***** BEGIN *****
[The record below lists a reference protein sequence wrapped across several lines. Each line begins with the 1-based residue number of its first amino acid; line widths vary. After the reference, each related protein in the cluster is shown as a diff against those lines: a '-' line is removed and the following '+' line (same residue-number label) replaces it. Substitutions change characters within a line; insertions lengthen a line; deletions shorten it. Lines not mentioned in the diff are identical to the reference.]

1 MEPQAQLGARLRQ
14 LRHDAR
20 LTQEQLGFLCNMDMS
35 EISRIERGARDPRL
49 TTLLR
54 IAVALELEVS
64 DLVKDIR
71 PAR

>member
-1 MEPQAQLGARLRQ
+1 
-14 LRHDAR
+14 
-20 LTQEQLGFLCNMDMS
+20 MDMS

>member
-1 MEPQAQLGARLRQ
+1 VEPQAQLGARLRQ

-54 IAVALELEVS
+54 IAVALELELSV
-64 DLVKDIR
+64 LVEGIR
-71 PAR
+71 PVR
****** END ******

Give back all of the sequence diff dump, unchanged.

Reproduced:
[The record below lists a reference protein sequence wrapped across several lines. Each line begins with the 1-based residue number of its first amino acid; line widths vary. After the reference, each related protein in the cluster is shown as a diff against those lines: a '-' line is removed and the following '+' line (same residue-number label) replaces it. Substitutions change characters within a line; insertions lengthen a line; deletions shorten it. Lines not mentioned in the diff are identical to the reference.]

1 MEPQAQLGARLRQ
14 LRHDAR
20 LTQEQLGFLCNMDMS
35 EISRIERGARDPRL
49 TTLLR
54 IAVALELEVS
64 DLVKDIR
71 PAR

>member
-1 MEPQAQLGARLRQ
+1 
-14 LRHDAR
+14 
-20 LTQEQLGFLCNMDMS
+20 MDMS

>member
-1 MEPQAQLGARLRQ
+1 VEPQAQLGARLRQ

-54 IAVALELEVS
+54 IAVALELELSV
-64 DLVKDIR
+64 LVEGIR
-71 PAR
+71 PVR